Once calling herself the Vice President’s trouble shooter, Amy Brookheimer (Anna Chlumsky) has risen up in the ranks, beating her rival Dan Egan (Reid Scott) for the spot of campaign manager. Both passionate workers find themselves in several tight spots causing some hilarious scenes and smaller arcs that contribute to the main storyline.

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Julia Louis-Dreyfus does a stellar job portraying the ever-impatient and often insensitive Selina Meyer but the selfish trait of Madame President can also be irritating to some. Oblivious to the ignorance surrounding her causes for some dark comedy in the likes of Charlie from Two and a Half Men. Other than Anna Chlumsky and Reid Scott, there are quite a few other cast members that need to share their screen time with the protagonist in the spotlight. Hugh Laurie, whom is best known for his peculiar role in House M.D., absolutely shines and is the first character in the season that actually charmed us but Tony Hale portraying Gary Walsh, Matt Walsh portraying Mike McLintock and Kevin Dunn playing the every-witty Chief of Staff Ben Cafferty are all wonderful additions. Each character, no matter how small the role, is portrayed in such a passionate way that they almost feel like actual human beings. The amount of traits found in the series truly brings in an unthinkable dynamic.

On a lighter note, the series is incredibly fast-paced and you’ll not be able to multitask while watching an episode unless you have an odd fetish for being confused. In all seriousness, the series packs a punch and it torpedo’s through the storyline never seen before in TV-shows. Miss one episode and you feel like you’ve missed a complete season. While you’re getting comfortable with the idea of a speedy show, the end is already near and you have yet to feel bored.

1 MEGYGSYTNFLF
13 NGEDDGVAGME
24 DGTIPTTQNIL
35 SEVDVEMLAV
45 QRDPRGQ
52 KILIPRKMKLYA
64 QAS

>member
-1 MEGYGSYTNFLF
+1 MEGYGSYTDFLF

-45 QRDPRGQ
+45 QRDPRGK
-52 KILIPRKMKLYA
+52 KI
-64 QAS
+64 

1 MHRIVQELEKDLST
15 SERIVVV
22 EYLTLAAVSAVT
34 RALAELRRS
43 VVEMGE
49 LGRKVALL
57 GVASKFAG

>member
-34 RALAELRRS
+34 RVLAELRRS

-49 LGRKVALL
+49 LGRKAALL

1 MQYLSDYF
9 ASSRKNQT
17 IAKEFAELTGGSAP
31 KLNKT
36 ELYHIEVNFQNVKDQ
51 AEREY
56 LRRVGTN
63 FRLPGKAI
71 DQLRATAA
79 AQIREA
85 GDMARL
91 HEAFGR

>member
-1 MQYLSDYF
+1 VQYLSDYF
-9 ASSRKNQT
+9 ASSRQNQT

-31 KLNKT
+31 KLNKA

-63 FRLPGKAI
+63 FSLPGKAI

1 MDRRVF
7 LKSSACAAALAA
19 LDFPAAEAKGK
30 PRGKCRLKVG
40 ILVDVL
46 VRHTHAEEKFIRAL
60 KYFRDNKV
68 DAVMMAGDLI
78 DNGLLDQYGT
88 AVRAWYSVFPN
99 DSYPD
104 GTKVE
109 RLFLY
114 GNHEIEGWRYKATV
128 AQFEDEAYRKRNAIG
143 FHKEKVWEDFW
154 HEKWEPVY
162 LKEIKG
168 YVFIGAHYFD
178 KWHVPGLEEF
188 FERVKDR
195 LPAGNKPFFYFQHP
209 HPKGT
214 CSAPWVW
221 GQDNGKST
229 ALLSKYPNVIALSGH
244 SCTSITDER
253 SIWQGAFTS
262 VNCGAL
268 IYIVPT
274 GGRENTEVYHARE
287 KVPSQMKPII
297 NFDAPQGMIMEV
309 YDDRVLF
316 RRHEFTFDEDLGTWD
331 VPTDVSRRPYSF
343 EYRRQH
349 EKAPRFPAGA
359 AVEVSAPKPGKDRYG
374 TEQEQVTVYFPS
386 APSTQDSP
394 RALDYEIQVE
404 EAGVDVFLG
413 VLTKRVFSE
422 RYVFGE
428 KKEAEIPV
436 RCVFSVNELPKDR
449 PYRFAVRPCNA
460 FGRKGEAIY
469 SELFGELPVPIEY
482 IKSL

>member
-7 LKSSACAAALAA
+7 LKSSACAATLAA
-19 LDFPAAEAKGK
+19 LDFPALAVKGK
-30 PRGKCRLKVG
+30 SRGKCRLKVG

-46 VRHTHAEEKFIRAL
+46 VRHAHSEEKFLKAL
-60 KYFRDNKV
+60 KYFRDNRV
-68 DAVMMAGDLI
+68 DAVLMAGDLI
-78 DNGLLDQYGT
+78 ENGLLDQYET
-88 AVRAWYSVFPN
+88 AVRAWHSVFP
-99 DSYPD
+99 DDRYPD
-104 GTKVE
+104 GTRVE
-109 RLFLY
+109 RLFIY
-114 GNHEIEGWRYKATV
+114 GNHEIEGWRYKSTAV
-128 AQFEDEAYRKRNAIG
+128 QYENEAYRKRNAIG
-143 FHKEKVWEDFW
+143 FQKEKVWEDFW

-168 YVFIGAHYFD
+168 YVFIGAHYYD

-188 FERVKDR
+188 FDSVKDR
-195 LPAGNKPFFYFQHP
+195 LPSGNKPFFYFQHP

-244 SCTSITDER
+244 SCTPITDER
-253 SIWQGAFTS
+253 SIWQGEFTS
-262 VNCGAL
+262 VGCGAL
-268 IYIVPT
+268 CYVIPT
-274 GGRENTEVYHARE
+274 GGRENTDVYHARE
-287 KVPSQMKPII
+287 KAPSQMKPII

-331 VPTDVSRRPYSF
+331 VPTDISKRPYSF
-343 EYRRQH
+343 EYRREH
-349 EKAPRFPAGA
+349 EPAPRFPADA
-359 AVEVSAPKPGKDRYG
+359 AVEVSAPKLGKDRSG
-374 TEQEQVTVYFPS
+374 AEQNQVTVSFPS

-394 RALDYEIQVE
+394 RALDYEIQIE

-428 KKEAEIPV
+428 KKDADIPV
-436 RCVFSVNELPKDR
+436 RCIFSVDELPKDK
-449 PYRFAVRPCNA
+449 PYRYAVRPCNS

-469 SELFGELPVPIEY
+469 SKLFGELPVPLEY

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The DVD-box of the fourth season of VEEP comes with sketchy humorous deleted scenes, extending your view time for another fifteen minutes.


VEEP is not to be compared to comedies such as 2 Broke Girls or Two and a Half Men, although the humor may be comparably dark, nor can it be compared to Scandal. The show simply sets itself apart with the lack of artificial laughter and fast-paced storyline. The crazy amount of character traits brings in an amazing dynamic but it also saddens us when these quirks barely see the spotlight due to the show focusing on one protagonist. The humor in it all is questioning. Is it dark, sexy, dry or simply not there? Personal opinions aside, the series is great in its whole and certainly a great stress-reliever.

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Hi! I'm Jess and I’m a writer, dreamer and gamer at heart since the early ages. I primarily game on PC but occasionally also on PS4 and Xbox One. I have a tiny obsession for World of Warcraft and caterpillars but you may also claim I have a devoted passion for the gaming industry in general. If you want to hit me up, find me on twitter!